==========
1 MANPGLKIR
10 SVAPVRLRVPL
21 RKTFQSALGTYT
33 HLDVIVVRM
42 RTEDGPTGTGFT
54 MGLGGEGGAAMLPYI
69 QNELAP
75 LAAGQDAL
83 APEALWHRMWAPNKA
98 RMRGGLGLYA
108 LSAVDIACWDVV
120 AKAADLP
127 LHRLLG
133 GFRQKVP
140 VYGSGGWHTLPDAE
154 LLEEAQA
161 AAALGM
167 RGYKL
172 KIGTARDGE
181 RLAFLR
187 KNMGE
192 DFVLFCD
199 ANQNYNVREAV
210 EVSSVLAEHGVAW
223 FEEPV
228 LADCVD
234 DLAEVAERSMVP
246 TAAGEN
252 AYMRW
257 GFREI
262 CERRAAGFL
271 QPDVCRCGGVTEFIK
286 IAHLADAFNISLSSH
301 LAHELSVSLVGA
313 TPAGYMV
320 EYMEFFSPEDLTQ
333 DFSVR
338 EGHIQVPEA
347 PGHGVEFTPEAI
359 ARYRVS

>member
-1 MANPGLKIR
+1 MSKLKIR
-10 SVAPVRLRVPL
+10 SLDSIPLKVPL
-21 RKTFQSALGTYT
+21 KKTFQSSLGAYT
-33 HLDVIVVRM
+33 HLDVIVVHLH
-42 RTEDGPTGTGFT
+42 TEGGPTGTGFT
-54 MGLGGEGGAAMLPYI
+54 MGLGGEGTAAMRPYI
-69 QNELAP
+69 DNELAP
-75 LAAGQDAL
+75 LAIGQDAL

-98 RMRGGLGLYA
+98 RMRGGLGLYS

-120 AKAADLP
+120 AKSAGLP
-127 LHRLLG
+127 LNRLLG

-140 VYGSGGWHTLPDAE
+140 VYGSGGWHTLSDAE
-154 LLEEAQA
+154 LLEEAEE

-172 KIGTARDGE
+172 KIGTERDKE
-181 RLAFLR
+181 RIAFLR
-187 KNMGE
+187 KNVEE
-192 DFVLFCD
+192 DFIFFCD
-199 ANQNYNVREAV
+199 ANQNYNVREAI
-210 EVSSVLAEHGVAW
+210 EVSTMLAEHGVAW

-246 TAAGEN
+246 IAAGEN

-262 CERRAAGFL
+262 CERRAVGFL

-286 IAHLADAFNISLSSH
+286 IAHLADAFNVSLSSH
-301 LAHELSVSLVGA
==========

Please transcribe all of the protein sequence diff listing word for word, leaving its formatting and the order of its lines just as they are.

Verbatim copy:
1 MANPGLKIR
10 SVAPVRLRVPL
21 RKTFQSALGTYT
33 HLDVIVVRM
42 RTEDGPTGTGFT
54 MGLGGEGGAAMLPYI
69 QNELAP
75 LAAGQDAL
83 APEALWHRMWAPNKA
98 RMRGGLGLYA
108 LSAVDIACWDVV
120 AKAADLP
127 LHRLLG
133 GFRQKVP
140 VYGSGGWHTLPDAE
154 LLEEAQA
161 AAALGM
167 RGYKL
172 KIGTARDGE
181 RLAFLR
187 KNMGE
192 DFVLFCD
199 ANQNYNVREAV
210 EVSSVLAEHGVAW
223 FEEPV
228 LADCVD
234 DLAEVAERSMVP
246 TAAGEN
252 AYMRW
257 GFREI
262 CERRAAGFL
271 QPDVCRCGGVTEFIK
286 IAHLADAFNISLSSH
301 LAHELSVSLVGA
313 TPAGYMV
320 EYMEFFSPEDLTQ
333 DFSVR
338 EGHIQVPEA
347 PGHGVEFTPEAI
359 ARYRVS

>member
-1 MANPGLKIR
+1 MSKLKIR
-10 SVAPVRLRVPL
+10 SLDSIPLKVPL
-21 RKTFQSALGTYT
+21 KKTFQSSLGAYT
-33 HLDVIVVRM
+33 HLDVIVVHLH
-42 RTEDGPTGTGFT
+42 TEGGPTGTGFT
-54 MGLGGEGGAAMLPYI
+54 MGLGGEGTAAMRPYI
-69 QNELAP
+69 DNELAP
-75 LAAGQDAL
+75 LAIGQDAL

-98 RMRGGLGLYA
+98 RMRGGLGLYS

-120 AKAADLP
+120 AKSAGLP
-127 LHRLLG
+127 LNRLLG

-140 VYGSGGWHTLPDAE
+140 VYGSGGWHTLSDAE
-154 LLEEAQA
+154 LLEEAEE

-172 KIGTARDGE
+172 KIGTERDKE
-181 RLAFLR
+181 RIAFLR
-187 KNMGE
+187 KNVEE
-192 DFVLFCD
+192 DFIFFCD
-199 ANQNYNVREAV
+199 ANQNYNVREAI
-210 EVSSVLAEHGVAW
+210 EVSTMLAEHGVAW

-246 TAAGEN
+246 IAAGEN

-262 CERRAAGFL
+262 CERRAVGFL

-286 IAHLADAFNISLSSH
+286 IAHLADAFNVSLSSH
-301 LAHELSVSLVGA